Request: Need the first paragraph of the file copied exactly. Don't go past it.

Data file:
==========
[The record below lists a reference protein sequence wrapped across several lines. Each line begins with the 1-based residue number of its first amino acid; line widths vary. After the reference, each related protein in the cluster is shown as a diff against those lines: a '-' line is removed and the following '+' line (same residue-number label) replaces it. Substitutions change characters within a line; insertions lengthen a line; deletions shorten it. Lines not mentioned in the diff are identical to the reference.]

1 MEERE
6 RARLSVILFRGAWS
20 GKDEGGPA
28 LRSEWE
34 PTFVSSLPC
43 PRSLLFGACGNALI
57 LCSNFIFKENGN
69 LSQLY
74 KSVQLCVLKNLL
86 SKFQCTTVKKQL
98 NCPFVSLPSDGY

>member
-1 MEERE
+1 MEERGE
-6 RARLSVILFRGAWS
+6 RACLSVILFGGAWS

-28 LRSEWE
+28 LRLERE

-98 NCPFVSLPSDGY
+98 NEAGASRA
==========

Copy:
[The record below lists a reference protein sequence wrapped across several lines. Each line begins with the 1-based residue number of its first amino acid; line widths vary. After the reference, each related protein in the cluster is shown as a diff against those lines: a '-' line is removed and the following '+' line (same residue-number label) replaces it. Substitutions change characters within a line; insertions lengthen a line; deletions shorten it. Lines not mentioned in the diff are identical to the reference.]